Jump to content


Photo

Cooke Zoom 9-50 T2.5 (S16) review


  • Please log in to reply
4 replies to this topic

#1 C. Y. Richmond

C. Y. Richmond

    New

  • Basic Members
  • Pip
  • 4 posts
  • Cinematographer
  • Los Angeles

Posted 31 October 2008 - 12:24 AM

Shooting a S16 short and considering renting the Cooke Zoom 9-50mm T2.5 Lens, but have never worked with it. I have access to a Canon 8-64mm, however, the film's aesthetic lends itself to late 1960s, early 1970s new Hollywood (i.e. "Harold and Maude," "Five Easy Pieces," etc.), so i am considering renting the lens to try to get a more diffused ("aged?") look. Anyone ever work with this lens? Perks? Faults? Thanks.
  • 0

#2 Mitch Gross

Mitch Gross
  • Basic Members
  • PipPipPipPip
  • 2873 posts
  • Cinematographer

Posted 31 October 2008 - 09:40 AM

The Cooke 9-50 does not cover Super-16. There are two versions of this lens that do, a Cooke 10.4-52 and a 3rd party conversion that is a 11-60. It is a very clean, sharp lens with nice contrast and a slightly warm look. If you're looking for something a little fuzzy with poorer contrast, try to dig up an old Angenieux zoom, like a 15-150. There are other sizes like 9.5-57, 10-150, 12-120 and 12-240 but these do not cover Super-16 at all focal lengths.
  • 0

#3 Sander Ferdinand

Sander Ferdinand
  • Basic Members
  • PipPip
  • 52 posts
  • Other
  • The Netherlands

Posted 08 November 2008 - 11:24 AM

I was told the Canon 8-64 was an old video lens when i saw one, and the guy who gave it to me for filming said he hated it because of the lack in contrast at high apertures. Alltough i'm not a very experienced s16mm shooter i would advise you to stay out of low light conditions with the canon ( everything under ~ F 3.0 = bad ). That is, if you're gonna use it.

Greetings
  • 0

#4 Brian Drysdale

Brian Drysdale
  • Basic Members
  • PipPipPipPip
  • 5070 posts
  • Cinematographer

Posted 08 November 2008 - 05:20 PM

I was told the Canon 8-64 was an old video lens when i saw one, and the guy who gave it to me for filming said he hated it because of the lack in contrast at high apertures. Alltough i'm not a very experienced s16mm shooter i would advise you to stay out of low light conditions with the canon ( everything under ~ F 3.0 = bad ). That is, if you're gonna use it.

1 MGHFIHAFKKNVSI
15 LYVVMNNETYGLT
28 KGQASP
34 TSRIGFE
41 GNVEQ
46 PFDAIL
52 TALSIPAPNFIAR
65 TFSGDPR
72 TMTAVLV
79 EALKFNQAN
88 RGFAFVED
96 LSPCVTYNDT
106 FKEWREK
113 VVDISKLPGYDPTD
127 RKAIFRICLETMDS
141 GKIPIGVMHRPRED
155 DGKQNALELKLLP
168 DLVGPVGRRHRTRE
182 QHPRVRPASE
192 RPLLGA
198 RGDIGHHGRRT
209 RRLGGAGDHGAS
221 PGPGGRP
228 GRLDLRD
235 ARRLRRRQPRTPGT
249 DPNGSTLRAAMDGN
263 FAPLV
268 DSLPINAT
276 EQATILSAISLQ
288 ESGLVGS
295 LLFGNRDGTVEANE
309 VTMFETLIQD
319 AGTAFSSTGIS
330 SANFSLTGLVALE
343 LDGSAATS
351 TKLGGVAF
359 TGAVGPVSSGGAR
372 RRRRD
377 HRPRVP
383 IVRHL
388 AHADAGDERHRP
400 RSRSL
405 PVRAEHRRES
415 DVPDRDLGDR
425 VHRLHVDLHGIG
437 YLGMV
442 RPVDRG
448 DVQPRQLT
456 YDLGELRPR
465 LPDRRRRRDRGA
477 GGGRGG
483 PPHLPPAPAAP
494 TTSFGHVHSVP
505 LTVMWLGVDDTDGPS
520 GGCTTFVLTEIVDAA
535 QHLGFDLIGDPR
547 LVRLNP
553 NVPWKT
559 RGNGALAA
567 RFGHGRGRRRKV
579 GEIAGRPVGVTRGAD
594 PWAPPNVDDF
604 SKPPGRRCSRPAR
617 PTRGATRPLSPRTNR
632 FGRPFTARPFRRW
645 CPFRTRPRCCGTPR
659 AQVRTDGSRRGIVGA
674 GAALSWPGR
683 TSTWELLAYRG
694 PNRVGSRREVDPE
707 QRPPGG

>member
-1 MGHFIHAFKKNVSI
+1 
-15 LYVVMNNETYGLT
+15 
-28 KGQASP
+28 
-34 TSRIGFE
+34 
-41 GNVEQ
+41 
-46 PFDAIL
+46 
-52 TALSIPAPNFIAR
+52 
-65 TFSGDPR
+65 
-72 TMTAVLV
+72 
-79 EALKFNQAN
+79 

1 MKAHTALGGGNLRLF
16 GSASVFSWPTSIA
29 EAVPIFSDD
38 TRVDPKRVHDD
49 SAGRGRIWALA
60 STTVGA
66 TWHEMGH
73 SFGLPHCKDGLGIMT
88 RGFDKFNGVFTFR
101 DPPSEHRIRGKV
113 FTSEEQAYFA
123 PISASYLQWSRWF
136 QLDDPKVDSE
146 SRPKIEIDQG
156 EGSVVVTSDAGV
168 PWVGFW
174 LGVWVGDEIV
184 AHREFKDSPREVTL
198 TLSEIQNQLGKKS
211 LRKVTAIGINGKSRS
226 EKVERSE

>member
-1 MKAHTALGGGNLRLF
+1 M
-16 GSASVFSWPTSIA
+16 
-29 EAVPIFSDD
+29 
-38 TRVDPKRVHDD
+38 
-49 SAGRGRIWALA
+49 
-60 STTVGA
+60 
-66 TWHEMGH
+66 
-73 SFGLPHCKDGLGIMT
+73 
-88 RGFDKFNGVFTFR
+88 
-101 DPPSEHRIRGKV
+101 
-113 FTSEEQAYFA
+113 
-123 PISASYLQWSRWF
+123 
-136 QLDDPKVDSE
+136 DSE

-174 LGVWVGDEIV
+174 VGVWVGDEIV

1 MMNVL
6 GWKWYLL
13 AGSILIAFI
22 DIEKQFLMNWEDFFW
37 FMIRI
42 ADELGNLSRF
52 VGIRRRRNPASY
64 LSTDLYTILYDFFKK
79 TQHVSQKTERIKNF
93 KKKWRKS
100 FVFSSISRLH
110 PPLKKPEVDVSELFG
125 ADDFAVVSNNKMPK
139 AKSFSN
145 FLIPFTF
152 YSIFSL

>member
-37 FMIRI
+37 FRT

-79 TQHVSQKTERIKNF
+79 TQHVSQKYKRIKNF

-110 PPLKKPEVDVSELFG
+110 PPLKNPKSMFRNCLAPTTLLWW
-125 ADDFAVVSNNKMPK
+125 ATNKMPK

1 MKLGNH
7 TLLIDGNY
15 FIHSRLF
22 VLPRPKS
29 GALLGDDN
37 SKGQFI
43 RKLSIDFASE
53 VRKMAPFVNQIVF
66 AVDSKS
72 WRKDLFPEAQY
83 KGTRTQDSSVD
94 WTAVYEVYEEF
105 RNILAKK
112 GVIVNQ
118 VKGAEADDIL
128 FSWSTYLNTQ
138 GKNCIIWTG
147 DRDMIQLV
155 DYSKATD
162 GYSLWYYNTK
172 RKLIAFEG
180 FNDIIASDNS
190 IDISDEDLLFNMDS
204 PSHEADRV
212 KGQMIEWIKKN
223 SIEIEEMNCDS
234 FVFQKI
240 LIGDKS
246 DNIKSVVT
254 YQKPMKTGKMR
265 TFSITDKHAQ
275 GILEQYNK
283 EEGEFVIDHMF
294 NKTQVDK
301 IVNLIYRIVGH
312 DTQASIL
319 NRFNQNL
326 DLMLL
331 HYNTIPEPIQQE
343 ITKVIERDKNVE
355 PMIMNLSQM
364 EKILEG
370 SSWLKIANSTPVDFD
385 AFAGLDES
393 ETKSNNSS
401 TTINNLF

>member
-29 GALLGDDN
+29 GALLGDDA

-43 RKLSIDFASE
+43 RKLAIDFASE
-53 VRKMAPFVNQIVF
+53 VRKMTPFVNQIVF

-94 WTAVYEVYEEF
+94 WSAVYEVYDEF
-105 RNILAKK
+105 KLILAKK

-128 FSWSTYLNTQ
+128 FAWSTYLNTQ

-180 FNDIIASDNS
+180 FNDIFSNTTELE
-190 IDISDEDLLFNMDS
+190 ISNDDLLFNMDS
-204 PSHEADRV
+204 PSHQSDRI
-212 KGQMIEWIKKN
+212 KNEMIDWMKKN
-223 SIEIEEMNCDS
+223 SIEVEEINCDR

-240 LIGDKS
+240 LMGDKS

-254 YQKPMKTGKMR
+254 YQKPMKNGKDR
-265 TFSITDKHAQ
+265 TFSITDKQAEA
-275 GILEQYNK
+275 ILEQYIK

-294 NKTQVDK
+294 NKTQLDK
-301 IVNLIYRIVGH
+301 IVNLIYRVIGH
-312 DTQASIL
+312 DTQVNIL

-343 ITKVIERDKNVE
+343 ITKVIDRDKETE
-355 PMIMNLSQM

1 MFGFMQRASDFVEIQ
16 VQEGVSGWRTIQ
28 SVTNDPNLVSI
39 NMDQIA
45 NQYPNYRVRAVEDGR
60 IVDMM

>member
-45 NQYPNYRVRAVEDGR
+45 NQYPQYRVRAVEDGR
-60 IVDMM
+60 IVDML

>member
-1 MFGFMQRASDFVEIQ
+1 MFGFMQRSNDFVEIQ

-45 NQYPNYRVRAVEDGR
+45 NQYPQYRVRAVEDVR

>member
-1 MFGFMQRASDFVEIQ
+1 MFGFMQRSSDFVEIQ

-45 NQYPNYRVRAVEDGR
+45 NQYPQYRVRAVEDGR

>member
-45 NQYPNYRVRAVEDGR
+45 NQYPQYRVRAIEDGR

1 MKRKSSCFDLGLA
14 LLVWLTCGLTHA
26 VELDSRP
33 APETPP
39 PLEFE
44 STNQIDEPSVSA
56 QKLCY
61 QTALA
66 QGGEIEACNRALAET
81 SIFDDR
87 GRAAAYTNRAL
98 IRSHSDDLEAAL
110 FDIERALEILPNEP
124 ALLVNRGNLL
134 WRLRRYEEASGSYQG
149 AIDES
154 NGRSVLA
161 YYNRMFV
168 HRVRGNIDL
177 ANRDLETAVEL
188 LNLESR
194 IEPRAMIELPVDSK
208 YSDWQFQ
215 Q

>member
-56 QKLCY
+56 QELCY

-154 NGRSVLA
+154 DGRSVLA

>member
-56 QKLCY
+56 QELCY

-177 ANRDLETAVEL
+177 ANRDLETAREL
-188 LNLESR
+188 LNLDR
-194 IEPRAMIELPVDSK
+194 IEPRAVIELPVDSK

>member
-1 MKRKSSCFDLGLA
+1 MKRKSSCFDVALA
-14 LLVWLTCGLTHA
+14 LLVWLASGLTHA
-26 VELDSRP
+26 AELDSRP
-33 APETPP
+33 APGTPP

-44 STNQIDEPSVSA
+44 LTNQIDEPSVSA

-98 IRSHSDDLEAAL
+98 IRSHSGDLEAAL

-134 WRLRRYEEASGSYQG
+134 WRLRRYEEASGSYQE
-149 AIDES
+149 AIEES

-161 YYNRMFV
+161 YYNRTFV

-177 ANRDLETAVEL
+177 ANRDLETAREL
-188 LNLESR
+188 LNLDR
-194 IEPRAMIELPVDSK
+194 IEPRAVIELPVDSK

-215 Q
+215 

Greetings


The Canon is pretty contrasty at most stops and doesn't really match the look from the 1960 or 1970s. It's not that bad wide open compared to most zooms, although it improves closed down a stop. Quite a few camera people swore by them when they came out.
  • 0

#5 Chris Keth

Chris Keth
  • Sustaining Members
  • 4427 posts
  • 1st Assistant Camera
  • Los Angeles

Posted 10 November 2008 - 08:38 PM

The Canon is pretty contrasty at most stops and doesn't really match the look from the 1960 or 1970s. It's not that bad wide open compared to most zooms, although it improves closed down a stop. Quite a few camera people swore by them when they came out.


That's my experience with them. I love them for a good all around zoom when I shoot S16. If I can't get one of the newer gen zeiss T2 11-110s I get one of the canons.
  • 0


Broadcast Solutions Inc

Rig Wheels Passport

Media Blackout - Custom Cables and AKS

CineTape

Wooden Camera

The Slider

Ritter Battery

Gamma Ray Digital Inc

Aerial Filmworks

Visual Products

Paralinx LLC

rebotnix Technologies

Metropolis Post

FJS International, LLC

Abel Cine

Glidecam

Willys Widgets

Tai Audio

Opal

Technodolly

CineLab

The Slider

Glidecam

Opal

CineTape

Wooden Camera

Tai Audio

Aerial Filmworks

FJS International, LLC

Media Blackout - Custom Cables and AKS

rebotnix Technologies

Technodolly

CineLab

Abel Cine

Broadcast Solutions Inc

Visual Products

Metropolis Post

Paralinx LLC

Willys Widgets

Rig Wheels Passport

Gamma Ray Digital Inc

Ritter Battery